priestprestOE prēostna priest, a clergyman of the Roman Catholic churchPriesthill (Glasgow); Prestwick (Ayrshire); Prieston (Roxburghshire); Priestfield (Angus); Priest's Well (Aberdeenshire); Priestside (Dumfriesshire); Preston (Kirkcudbrightshire, Midlothian); Priestlands (Kirkcudbrightshire); Priest's Knowe (Aberdeenshire)Prestbrige 1153-61; Preston 1165-1214; Prestmunethburne 1214-49; Prestfeld 1327priest n, S1 priest nprest(e n
puilpuleOE pōl, OE pyllna pool, a pond, a small expanse of standing water; a pool in a river; (in Shetland) a small marsh, a patch of swampy groundCockpool (Dumfriesshire); Boretree Pool (Kirkcudbrightshire); Piperpool (Fife); Alder Pool (Kirkcudbrightshire); Stirkpool (Dumfriesshire); Washing Pool (Kirkcudbrightshire)Hum Pulles 1198-1214; Blakepol c1190; le Pulle 1359; Sloypule 1456; the pwll of Monboy 1458; Foull Poull 1557-78puil n; S2 puil npule, puil(l n
pikepykeOE pīc, ON píkna sharp pointed hill; a pointed pile of stones, a cairn; a pointed tip, a tapering horn-like projectionUnthank Pikes (Roxburghshire); Pikeham (Midlothian); Pike Hole (West Lothian); Pike Fell (Roxburghshire); Pikestone Rig (Selkirkshire)Pike 1785; Pyke 1801; Pike Fell 1832; Rone Fell 1832pike npik(e, pyk(e n1
quarrelquarrell, correll? Latin quarreliana stone quarryQuarrelhead (North Lanarkshire); Quarrelwood (Dumfriesshire, Morayshire); Quarrel End (Kirkcudbrightshire); Quarrel Hill (Ayrshire); Quarrel Burn (Midlothian); Quarrel Knowe (Kirkcudbrightshire); Coral Glen (Ayrshire)Quarelgate 1337; Quarelwode 1369; Querrellwod 1496; Quarrel Howe 1794; Corral Glen 1885quarrel n1quar(r)el(l, quer(r)el(l n2; corrall; correll; quarrew, quarroue
quarter, wharterquarterOF quartier, quarterna fourth part (of a territory, sherrifdom, burgh, estate or land)North Quarter (Fife); Millquarter (Kirkcudbrightshire); Forresterquarter (Stirlingshire); South Quarter (Fife); Milnquarter (Stirlingshire); Quarterland (Kirkcudbrightshire); Westquarter (Stirlingshire); Quarter Wood (Peeblesshire)le Quarter 1512; Wol-Quarter 1620; Mayne-Quarter 1620; Wastquarter 1631quarter n; S1 quarter n; S2 quarter n; wharter nquarter, quartar(e nCompare SND corter n and SND S2 corter n
queen, wheenqueneOE cwēnna queen, the queenSouth Queensferry (West Lothian); North Queensferry (Fife); Queen's Park (Glasgow); Queenshaugh (Stirling); Queen's Seat (Fife)Qwenys-ferry c1420; le quenys Hauche 1457; Quenis fery1480; Queen's Seat 1773queen n; S2 queen n; wheen n2quen(e, quein n1
whamquhawmeON hvammrna dale or valley, a broad hollow among hills (with a stream), a little glen; a hollow piece of ground (in a field), a depressionThe Whaum (St Andrews); Wham Park (Stirlingshire); Whoam Park (West Lothian); Whoam Quarry (West Lothian)Quhawmes 1594; wester quhawme 1635; Whalmfoot 1635-6; Sandy Wham 1773wham n1quhawme n
whin, funquhinON *hvin, ME whinnthe common gorse or furzeWhins of Milton (Stirlingshire); Whin Park (Inverness, Stirlingshire); Whinhill Park (Edinburgh); Whinrig Hill (Berwickshire); Whinrigg (North Lanarkshire); Whins (Fife); Whinbush (Aberdeenshire)Quhins 1629; Whin 1755; Whins 1773; Figgate Whins 1893whin n2; fun n1quhin, quhine, whin n1
white, fitequhiteOE hwītawhite; (of arable land) fallow, unploughed; (of hill land) covered with bent grass rather than bracken or heatherWhitelinks (Aberdeenshire); Whiteinch (Glasgow); Whitebaulks (West Lothian); Whitehill (Glasgow, Wigtownshire); Whitekirk (East Lothian); Whitehill (Argyllshire); Whitefaulds (Ayrshire); White Craig (Stirlingshire)Wythelawe1147-52; Vithemer c1150; Witehou c1165; Whiteslade 1165-85; Whiteshopes c1200white adj; S1 white adj; S2 white adj; fite adj; S1 fite adjwhit(e, whyt adj; quhite adj; fyte a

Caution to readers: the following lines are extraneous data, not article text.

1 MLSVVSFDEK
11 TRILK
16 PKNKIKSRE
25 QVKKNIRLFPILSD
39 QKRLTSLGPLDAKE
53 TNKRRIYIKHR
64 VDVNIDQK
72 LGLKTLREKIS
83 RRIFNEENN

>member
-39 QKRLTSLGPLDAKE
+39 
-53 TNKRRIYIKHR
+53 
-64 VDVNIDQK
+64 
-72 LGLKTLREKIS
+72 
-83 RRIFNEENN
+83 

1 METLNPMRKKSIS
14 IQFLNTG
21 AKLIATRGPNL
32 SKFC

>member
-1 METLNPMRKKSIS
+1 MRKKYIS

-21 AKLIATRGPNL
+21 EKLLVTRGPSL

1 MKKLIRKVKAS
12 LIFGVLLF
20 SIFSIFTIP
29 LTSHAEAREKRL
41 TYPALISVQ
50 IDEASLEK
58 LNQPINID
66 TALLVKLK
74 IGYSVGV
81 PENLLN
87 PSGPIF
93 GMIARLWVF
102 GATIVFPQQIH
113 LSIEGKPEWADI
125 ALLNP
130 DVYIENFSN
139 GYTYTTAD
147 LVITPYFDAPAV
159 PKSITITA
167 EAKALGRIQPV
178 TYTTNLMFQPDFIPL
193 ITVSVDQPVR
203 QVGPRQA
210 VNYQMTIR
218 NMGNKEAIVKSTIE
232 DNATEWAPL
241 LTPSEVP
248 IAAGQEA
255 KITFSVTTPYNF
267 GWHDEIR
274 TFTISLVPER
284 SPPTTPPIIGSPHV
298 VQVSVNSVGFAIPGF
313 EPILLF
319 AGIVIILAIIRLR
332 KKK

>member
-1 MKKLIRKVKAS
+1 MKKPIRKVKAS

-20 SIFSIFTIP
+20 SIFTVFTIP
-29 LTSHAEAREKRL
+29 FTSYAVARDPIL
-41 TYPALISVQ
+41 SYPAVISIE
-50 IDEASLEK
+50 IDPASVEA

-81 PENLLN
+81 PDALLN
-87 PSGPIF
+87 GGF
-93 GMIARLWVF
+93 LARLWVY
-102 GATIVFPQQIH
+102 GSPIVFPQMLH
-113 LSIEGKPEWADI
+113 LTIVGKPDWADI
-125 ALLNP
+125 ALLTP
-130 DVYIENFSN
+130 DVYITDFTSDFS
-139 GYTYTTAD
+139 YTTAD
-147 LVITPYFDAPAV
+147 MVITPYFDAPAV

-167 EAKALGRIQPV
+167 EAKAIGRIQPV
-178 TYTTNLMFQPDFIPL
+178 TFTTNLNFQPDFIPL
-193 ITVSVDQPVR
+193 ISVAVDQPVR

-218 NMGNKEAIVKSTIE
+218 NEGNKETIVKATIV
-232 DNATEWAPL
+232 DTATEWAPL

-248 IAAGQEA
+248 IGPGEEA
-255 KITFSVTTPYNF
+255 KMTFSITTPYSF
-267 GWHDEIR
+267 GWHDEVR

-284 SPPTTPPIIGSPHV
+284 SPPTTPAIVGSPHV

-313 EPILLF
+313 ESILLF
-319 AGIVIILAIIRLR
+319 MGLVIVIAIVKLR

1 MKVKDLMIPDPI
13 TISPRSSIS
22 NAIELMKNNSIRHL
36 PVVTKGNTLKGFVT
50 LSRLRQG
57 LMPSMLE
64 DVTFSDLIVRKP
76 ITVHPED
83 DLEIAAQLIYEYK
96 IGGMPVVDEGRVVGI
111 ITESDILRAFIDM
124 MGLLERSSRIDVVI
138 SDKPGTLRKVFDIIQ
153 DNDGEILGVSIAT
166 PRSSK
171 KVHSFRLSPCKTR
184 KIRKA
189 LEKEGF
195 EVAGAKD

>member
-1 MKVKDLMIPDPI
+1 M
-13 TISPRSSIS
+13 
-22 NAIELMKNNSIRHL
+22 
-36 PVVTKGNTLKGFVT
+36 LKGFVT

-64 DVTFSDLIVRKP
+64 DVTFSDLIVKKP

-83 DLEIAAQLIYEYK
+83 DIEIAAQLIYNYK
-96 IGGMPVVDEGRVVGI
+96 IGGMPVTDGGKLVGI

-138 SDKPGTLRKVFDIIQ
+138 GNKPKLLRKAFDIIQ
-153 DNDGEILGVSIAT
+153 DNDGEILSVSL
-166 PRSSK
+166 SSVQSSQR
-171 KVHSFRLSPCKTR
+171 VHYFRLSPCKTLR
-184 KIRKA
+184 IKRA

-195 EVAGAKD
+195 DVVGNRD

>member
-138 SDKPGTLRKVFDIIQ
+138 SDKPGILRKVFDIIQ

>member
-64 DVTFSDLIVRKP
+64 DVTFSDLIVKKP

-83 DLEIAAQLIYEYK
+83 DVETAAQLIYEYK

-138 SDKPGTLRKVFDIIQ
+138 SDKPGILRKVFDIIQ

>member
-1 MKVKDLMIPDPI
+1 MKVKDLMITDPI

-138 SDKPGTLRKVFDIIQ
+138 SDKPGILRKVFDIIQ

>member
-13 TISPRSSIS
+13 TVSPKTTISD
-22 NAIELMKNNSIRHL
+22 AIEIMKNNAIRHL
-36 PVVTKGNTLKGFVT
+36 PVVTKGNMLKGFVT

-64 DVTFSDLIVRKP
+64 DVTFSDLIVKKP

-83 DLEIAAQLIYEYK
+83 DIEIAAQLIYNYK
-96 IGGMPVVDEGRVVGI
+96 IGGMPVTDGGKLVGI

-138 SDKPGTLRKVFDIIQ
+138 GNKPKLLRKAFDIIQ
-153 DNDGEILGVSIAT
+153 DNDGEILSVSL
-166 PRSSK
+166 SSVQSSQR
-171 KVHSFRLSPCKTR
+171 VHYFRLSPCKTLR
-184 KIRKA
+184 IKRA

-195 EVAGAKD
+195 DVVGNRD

quoyquyON kvína piece of land (originally part of the common pasture) which had been enclosed and cultivated as part of a farm’Quoy Sinclair (Orkney); Quoys of Reiss (Caithness); Mossquoy (Orkney); Quoy Park (Orkney); Quoyhenry (Orkney)Sanct Margarettis quoy 1591; quoygrahame 1634; St Katharein's quoyes 1706; Castle quoy 1766quoy n; S1 quoy nquoy n2; quy, qui n2See also DOST quyland n and quoyland n
rae, rayra, roOE rānthe roe deerRaehills (Dumfriesshire); Raeshaw (Midlothian); Raeburn (Dumfriesshire); Rawburn (Berwickshire); Roebuck's Seat (Perthshire); Raegill (Dumfriesshire)Rasawe 1208; Le Raahill 1456; Raa loch 1510-11; Reyschaw 1627rae n1ra, ray n1; ro, roe n2

Glossary compiled by Dr Alison Grant of Scottish Language Dictionaries and the Scottish Place-Name Society.

Linguistic Notes

The glossary provides the Modern Scots form of each place-name element, and then traces the word back through the Older Scots form to its etymological root. Illustration of the development of each element is found in the historical forms, and modern usage is illustrated by the current place-name examples provided. The glossary also provides references to the two major Scots dictionaries, the Scottish National Dictionary (SND) and the Dictionary of the Older Scottish Tongue (DOST) together with any relevant supplementary material (the first SND supplement is marked S1, and the second S2, and the additions to DOST are marked ADDS). These dictionaries can be accessed online at www.dsl.ac.uk. Further supplementary material has been added from two 1940s Ph. D. theses, The Non-Celtic Place-Names of the Scottish Border Counties by May Williamson and The Place Name of Midlothian by Norman Dixon, both of which are available for consultation in the ‘resources’ section of the Scottish Place-Name Society website. The glossary contains Scots words derived from Old English, Old Norse, Middle Dutch, Anglo-Norman French and Latin, together with more recent loan-words from Gaelic and Insular Norn. For example, the whilst ‘glen’ is primarily a Gaelic place-name element, occurring in names such as Glen Affric and Glenmore, the word was also borrowed into Scots, where it was used to form names such as Glenhead and Glens of Foudland. Similarly, although names in ‘geo’ are often from Old Norse gjá, including Ramnageo and Papilgeo, the word was also borrowed into Scots from Norn, and used to coin names such as Millburn Geo and Geo of Dykesend.Counties (where given) are pre-1975 local government reorganisation.

PoS = Part of Speech (noun, adjective, etc.)